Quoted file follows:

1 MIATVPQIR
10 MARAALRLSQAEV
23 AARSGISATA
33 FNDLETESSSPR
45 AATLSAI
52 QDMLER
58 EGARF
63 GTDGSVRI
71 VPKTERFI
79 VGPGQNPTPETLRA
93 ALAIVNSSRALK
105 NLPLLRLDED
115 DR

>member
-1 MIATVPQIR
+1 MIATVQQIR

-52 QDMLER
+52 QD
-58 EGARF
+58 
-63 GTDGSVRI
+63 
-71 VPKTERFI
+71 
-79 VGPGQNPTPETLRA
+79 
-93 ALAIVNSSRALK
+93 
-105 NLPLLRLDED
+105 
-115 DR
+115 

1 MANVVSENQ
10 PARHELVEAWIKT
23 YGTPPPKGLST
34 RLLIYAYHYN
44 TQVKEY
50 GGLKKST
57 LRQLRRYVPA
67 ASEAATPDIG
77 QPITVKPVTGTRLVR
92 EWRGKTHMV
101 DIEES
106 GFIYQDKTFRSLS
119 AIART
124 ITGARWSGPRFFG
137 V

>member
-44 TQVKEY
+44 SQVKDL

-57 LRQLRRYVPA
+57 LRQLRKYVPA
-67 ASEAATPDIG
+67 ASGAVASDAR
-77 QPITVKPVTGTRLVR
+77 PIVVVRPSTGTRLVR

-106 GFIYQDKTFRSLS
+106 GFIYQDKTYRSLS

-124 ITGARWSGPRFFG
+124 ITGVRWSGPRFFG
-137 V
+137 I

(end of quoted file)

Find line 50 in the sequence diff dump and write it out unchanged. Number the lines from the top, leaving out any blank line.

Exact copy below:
+44 SQVKDL